Brazil continues to fly under the radar among troubled economies

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Anyone who thinks that the world’s emerging market woes will be confined to the likes of Argentina, Turkey and Venezuela has not being paying attention to the brewing Brazilian economic and political crisis. 

In particular, they have not noticed the dramatic swoon in the Brazilian currency. Since the start of this year, the Brazilian real has plunged by around 25 percent. That has taken it to levels last seen in 2016 in the depth of its worst economic recession in the last 70 years.

{mosads}Sadly, especially at a time that the Federal Reserve is engaged in taking away the punch bowl that fueled the last emerging market economic boom by raising U.S. interest rates, there are three reasons to believe that Brazil could very well be on the road to a full-blown exchange rate crisis.

The first is that Brazil’s public finances are on the most unsustainable of paths. Not only is the country presently running a budget deficit of over 8 percent of GDP, it also has a public debt-to-GDP ratio that has already reached a dangerous level of around 85 percent.

With no economic policies on the horizon to halt Brazil’s rapid public debt build-up, it is far from clear that in a more challenging global liquidity environment, both domestic and foreign investors will be willing to meet the government’s large financing needs next year. Those needs are estimated to amount to a staggering $300 billion, or 15 percent of the country’s GDP.

While markets might not be as focused as they should be on Brazil’s shaky public finances, Brazil’s public debt vulnerability has not escaped the International Monetary Fund’s (IMF’s) notice.

In its most recent staff report, the IMF warned that a delay in implementing much-needed fiscal reforms, especially in the area of pension reform, would jeopardize the country’s debt sustainability.

The IMF also noted that, even under benign circumstances, within three years the country’s public debt-to-GDP ratio would approach 100 percent, and it could rise even higher should Brazil’s borrowing costs rise or its economy falter.

The second reason to expect that Brazil’s currency could slump even further in the months ahead is the country’s very unstable politics. This political instability has to raise serious questions about the country’s political willingness to restore order to its public finances and to get its moribund economy moving again.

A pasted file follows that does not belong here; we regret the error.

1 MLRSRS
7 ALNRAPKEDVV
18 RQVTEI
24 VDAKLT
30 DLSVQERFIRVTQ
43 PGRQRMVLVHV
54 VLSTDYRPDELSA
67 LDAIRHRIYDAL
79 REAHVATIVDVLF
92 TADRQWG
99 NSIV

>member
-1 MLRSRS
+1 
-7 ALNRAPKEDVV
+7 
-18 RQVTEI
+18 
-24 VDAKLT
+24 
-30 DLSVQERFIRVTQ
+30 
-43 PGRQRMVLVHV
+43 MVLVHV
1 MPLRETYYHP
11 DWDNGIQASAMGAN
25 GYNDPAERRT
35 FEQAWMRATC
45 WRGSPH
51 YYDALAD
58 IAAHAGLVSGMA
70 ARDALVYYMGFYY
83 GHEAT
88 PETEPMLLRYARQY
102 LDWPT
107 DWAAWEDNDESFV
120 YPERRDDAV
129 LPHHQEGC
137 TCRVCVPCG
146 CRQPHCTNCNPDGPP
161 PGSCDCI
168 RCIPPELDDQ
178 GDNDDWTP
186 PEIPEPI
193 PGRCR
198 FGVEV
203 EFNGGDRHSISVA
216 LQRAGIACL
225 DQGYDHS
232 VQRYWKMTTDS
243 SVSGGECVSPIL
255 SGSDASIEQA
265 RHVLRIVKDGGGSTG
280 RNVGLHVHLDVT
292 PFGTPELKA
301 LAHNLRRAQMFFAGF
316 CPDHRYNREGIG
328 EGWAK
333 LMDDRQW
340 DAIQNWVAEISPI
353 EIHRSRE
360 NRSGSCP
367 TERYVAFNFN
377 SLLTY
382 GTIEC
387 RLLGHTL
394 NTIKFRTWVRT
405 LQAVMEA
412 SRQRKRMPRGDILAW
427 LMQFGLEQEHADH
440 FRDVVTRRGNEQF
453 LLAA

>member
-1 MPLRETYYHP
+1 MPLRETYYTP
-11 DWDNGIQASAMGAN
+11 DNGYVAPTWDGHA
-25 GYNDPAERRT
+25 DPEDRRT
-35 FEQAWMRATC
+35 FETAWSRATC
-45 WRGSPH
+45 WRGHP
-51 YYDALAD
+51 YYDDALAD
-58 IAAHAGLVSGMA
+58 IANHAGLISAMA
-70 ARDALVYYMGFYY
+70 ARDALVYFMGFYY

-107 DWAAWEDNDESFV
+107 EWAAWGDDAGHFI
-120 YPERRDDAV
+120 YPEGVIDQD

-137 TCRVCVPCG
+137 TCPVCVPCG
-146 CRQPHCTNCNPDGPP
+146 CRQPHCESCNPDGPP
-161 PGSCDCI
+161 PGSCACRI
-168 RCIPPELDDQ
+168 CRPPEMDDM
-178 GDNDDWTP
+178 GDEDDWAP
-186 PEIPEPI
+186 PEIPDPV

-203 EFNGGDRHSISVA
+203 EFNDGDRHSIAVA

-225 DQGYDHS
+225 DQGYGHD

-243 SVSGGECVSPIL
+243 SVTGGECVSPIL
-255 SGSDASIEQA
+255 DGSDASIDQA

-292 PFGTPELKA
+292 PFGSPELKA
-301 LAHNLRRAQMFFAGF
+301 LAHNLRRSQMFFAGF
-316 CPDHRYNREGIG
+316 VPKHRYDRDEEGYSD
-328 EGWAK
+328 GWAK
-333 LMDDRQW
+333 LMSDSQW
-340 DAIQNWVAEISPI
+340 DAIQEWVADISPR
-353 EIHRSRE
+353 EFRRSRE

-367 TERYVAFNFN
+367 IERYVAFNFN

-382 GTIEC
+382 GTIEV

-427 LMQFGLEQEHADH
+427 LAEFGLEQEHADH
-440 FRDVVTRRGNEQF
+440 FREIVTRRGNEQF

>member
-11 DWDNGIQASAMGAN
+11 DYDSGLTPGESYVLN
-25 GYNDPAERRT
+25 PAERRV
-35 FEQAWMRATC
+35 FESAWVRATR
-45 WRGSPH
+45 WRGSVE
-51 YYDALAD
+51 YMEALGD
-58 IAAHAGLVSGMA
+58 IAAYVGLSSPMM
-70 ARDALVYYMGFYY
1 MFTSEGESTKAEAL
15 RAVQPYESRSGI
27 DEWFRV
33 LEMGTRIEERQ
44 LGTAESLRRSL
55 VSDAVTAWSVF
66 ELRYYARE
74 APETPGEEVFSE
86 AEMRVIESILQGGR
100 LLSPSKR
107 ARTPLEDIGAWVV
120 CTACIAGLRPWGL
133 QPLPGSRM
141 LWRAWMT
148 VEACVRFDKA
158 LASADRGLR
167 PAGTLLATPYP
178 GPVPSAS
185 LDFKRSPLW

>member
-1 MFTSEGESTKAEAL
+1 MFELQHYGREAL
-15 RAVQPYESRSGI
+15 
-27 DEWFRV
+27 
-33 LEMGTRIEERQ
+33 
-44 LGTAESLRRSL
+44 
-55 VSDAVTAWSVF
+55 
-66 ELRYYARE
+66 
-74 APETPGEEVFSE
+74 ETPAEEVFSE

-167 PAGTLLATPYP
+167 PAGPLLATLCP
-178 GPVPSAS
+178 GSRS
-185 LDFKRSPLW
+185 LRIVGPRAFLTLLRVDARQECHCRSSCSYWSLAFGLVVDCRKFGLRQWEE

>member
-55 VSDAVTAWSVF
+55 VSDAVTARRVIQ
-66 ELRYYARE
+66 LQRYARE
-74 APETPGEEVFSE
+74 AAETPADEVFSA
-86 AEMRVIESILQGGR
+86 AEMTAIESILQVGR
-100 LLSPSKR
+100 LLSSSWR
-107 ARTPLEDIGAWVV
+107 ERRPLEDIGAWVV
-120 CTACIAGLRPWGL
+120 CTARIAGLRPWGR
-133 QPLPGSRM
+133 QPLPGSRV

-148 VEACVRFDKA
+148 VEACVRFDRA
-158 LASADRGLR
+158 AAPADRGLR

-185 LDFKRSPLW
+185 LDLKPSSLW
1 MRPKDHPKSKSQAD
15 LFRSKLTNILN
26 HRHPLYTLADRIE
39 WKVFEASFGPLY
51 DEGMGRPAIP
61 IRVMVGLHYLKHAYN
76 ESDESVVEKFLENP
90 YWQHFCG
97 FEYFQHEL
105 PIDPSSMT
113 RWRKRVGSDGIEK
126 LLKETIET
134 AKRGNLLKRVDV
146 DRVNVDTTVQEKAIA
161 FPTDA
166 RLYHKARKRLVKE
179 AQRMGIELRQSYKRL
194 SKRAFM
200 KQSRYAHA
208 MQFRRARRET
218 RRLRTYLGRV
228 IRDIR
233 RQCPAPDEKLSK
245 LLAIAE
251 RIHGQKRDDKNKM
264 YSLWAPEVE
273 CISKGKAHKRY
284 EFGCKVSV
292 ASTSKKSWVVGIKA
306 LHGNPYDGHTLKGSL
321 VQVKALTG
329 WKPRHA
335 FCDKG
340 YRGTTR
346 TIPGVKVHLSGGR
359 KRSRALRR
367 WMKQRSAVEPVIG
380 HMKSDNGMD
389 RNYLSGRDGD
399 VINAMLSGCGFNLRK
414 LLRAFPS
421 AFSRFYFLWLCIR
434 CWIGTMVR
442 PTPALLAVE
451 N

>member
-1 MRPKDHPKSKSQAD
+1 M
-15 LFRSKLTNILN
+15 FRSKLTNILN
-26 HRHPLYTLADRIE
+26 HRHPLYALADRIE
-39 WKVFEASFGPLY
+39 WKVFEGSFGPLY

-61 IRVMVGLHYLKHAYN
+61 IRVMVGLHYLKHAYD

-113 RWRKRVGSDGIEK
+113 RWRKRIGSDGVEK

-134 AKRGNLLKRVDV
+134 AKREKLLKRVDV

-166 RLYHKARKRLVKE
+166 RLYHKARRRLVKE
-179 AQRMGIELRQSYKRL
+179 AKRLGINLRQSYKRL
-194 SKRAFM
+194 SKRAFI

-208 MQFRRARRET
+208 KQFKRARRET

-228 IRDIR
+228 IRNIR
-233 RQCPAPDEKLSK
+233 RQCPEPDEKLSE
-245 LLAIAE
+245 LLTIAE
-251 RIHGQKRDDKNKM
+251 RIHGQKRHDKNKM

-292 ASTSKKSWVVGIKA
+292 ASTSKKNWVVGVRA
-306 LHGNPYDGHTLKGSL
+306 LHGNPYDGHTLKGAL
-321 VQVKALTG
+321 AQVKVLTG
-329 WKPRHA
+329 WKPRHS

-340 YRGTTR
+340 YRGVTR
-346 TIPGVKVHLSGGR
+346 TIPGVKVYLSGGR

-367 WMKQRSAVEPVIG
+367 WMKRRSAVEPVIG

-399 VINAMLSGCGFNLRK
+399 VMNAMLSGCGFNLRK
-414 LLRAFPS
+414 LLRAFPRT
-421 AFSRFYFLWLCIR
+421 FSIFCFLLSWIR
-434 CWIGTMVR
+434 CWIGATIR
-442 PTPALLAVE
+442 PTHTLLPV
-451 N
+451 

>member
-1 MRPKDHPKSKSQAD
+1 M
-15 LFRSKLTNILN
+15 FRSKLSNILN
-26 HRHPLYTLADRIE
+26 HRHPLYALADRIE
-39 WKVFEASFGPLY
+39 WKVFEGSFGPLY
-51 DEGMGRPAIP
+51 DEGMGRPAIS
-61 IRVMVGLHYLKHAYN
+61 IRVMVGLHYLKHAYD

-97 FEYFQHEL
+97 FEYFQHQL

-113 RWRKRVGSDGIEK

With a corruption scandal at Petrobras, the state oil company, which has tainted much of Brazil’s political elite, support for centrist political parties has collapsed.

This raises the very real possibility that following Brazil’s October 6 presidential election, the country will be led either by a right-wing populist president, who will not enjoy congressional support, or by a far-left government that will take the country in the direction of fiscal recklessness. 

A third reason to expect mounting pressure on the Brazilian currency in the months immediately ahead is the likely contagion from the worsening Argentine and Turkish exchange rate crises.

If those crises were indeed to deepen, they must be expected to accelerate the capital flow reversal out of the emerging market economies, which has already been evidenced since the Federal Reserve signaled a more aggressive path for its monetary policy normalization earlier this year. 

Given the depth and liquidity of its asset markets, Brazil must be expected to be the first in line for any further reduction in investor exposure to the emerging markets. 

A currency crisis in Brazil could be very much more damaging to the global economic outlook than a similar crisis in Turkey. After all, the Brazilian economy is around 2.5 times the size of Turkey’s, and it has a public debt level of around $ 1.75 billion.

Coming on top of the economic meltdowns in Argentina and Turkey, a full-blown Brazilian currency crisis could pose a real challenge to the global economic outlook.

Earlier this year, Fed Chairman Jerome Powell reassured us that somehow this time was different and that the emerging market economies would easily manage the Fed’s planned increase in U.S. interest rates.

Hopefully, he is closely monitoring the most recent emerging market currency slump and by now is less complacent about the fallout of Fed tightening on those economies. If not, the global economy should brace itself for yet another emerging market economic meltdown similar to of the 1998 Asian economic crisis.  

Desmond Lachman is a resident fellow at the American Enterprise Institute. He was formerly a deputy director in the International Monetary Fund’s Policy Development and Review Department and the chief emerging market economic strategist at Salomon Smith Barney.

Tags Currency crisis Debt-to-GDP ratio economy Financial crises Financial crisis Government debt International finance International Monetary Fund Stock market crashes United Nations Economic and Social Council
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